Adobe Digital Editions (abbreviated ADE) is an ebook reader software program from Adobe Systems, built initially (1.x version) using Adobe Flash. It is used for acquiring, managing, and reading eBooks, digital newspapers, and other digital publications. The software supports PDF, XHTML (through the nonproprietary EPUB file type specification) and Flash-based content. It implements a proprietary scheme of Digital Rights Management ("DRM") which, since the version 1.5 release in May 2008, allows document sharing among multiple devices and user authentication via an Adobe ID. ADE is a successor to Adobe eBook Reader.
Windows and OS X versions of Adobe Digital Editions were released on June 19, 2007. Previous versions of the software required version 9.0 of Adobe Flash Player. Starting with version 2.0, however, which relies on .NET Framework 3.5 on Windows, Flash Player is no longer supported. Adobe initiated development of a Linux version of ADE in 2007; however, this has not had any beta release or any formal updates.
Adobe Digital Editions uses the proprietary ADEPT (Adobe Digital Experience Protection Technology) Digital Rights Management scheme, which is also implemented on some e-book readers, including iPads and many Android devices, but not Kindles. The software locks content to up to six machines and allows the user to view the content on each of them. Barnes & Noble (B&N) ebooks are protected with a variant of ADEPT.
When viewing an ebook, Adobe Digital Editions by default stores the ebook locally as PDF files on Windows machines. These files can be copied and handled like other files, but they cannot be opened except with Adobe Digital Editions. Adobe's website has virtually no information on ADEPT except on its trademark page and a statement that OverDrive is compatible.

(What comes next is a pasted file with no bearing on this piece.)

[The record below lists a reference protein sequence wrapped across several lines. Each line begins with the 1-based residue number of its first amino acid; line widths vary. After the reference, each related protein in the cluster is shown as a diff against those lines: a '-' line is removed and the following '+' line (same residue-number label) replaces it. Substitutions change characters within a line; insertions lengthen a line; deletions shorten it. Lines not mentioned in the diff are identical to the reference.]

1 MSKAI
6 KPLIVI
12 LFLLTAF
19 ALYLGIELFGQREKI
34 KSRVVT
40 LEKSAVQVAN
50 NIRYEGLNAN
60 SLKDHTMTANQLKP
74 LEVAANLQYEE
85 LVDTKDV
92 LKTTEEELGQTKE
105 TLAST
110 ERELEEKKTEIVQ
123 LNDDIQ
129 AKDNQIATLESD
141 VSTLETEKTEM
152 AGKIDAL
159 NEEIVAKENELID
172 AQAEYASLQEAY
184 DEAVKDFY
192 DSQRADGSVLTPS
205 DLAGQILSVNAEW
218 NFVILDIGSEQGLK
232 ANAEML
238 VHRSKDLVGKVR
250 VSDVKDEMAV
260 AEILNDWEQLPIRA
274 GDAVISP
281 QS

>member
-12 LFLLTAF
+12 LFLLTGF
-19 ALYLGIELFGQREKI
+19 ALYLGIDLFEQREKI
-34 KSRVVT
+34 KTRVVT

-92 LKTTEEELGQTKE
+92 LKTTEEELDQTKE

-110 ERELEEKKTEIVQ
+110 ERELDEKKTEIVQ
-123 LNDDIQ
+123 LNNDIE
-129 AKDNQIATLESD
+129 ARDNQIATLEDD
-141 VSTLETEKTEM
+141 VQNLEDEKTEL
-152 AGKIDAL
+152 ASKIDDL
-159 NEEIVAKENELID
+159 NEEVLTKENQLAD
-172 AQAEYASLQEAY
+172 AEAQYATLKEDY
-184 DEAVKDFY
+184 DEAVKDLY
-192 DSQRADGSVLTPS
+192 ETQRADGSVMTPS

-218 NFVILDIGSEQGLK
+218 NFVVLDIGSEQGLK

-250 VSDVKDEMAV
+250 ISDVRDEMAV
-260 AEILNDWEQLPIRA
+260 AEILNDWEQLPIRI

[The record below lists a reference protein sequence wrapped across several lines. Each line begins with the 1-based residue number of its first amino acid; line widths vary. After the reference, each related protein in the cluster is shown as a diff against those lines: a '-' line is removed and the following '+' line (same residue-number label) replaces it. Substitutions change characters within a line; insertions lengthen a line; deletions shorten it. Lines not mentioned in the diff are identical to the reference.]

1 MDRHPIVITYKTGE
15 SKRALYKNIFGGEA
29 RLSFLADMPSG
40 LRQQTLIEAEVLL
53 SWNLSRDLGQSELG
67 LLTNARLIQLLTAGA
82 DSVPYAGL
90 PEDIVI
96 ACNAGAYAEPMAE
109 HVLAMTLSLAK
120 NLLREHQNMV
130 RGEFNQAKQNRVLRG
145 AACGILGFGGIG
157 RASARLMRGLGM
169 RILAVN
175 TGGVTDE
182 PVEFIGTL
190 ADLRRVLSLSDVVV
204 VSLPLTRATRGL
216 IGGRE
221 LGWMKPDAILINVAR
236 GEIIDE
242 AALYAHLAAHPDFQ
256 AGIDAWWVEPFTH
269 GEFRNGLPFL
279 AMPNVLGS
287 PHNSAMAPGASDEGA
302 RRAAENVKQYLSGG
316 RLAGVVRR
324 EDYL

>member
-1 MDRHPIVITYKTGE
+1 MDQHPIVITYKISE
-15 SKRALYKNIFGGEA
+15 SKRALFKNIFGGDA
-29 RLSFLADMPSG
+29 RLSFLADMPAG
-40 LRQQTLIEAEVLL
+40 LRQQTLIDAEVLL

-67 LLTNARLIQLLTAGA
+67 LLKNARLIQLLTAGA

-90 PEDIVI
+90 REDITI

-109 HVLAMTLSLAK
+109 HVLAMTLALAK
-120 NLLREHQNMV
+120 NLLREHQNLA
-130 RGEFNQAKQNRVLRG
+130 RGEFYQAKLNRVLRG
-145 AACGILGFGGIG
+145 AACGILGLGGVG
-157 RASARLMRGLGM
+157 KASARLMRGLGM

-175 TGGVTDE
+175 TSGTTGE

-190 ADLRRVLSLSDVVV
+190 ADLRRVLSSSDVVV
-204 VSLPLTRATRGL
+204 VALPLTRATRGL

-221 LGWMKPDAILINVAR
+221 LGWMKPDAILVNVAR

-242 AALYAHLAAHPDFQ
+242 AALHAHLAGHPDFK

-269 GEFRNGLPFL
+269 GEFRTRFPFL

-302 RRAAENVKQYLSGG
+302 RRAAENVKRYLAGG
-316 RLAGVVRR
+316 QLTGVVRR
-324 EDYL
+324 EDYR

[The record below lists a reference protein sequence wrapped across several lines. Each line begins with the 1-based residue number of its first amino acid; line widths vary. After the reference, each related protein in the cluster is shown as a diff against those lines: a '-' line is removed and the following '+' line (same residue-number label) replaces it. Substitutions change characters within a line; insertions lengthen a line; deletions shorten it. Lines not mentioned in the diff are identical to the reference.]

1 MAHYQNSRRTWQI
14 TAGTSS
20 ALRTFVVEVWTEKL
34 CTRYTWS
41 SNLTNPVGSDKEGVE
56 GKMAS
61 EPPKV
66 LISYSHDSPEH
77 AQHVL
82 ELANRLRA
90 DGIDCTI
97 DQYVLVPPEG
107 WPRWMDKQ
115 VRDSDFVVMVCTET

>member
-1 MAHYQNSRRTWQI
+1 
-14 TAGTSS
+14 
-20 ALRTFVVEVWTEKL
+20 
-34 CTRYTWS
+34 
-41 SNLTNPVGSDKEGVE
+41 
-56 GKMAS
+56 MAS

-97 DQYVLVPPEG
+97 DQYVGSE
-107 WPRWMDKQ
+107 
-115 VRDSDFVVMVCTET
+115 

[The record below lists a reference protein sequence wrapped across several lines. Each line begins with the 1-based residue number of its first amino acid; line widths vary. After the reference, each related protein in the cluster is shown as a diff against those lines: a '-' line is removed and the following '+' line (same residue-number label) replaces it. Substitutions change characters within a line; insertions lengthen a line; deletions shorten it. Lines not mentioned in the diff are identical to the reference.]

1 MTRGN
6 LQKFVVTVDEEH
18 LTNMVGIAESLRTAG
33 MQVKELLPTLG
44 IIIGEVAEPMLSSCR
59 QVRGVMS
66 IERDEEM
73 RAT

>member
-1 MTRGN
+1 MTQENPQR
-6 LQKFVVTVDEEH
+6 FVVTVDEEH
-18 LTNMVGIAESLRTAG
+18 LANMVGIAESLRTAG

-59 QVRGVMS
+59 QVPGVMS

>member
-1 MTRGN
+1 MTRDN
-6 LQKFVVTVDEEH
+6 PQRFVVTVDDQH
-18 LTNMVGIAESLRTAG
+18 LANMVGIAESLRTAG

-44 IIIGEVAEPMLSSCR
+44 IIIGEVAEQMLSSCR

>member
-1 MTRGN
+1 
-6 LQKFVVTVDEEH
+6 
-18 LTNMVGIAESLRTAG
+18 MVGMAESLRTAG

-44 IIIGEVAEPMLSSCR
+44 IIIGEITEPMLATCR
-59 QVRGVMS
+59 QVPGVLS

On 6 October 2014, Nate Hoffelder reported in The Digital Reader that Adobe Digital Editions version 4 ("ADE4") was sending extensive information about ebooks back to Adobe, including ebooks read by a user as well as ebooks stored on the same machine but not opened in ADE4. This was confirmed by Sean Gallagher, writing in Ars Technica and by others. However, no one else has confirmed the report that books never opened in ADE nor in the ADE library are logged. Hoffelder reported that the information collected included "[which] ebooks that have been opened, which pages were read, and in what order... including the title, publisher, and other metadata for the book". He also reported that all this data was sent in clear text—that is, not protected by any form of encryption. This would make it easy for a third party to read this information. This data was collected for borrowed library books and for books NOT protected by any form of DRM. Hoffelder suggested that such a practice might violate various privacy laws. The Electronic Frontier Foundation (EFF) made a similar suggestion.
Adobe responded that their practice was justified by their license agreement and denied collecting data on any book not currently opened for reading. Specifically, they stated:
Gary Price, writing in INFOdocket (an online publication sponsored by Library Journal), views the matter as of serious concern, but sees it as another instance of concerns that have been present but largely unaddressed for years. The article also posts Adobe's response to the issue.
In October 2014, Adobe released version 4.0.1 of the software, which sends data to Adobe in a secure transmission (using HTTPS).
...Like its predecessor the Adobe eBook Reader...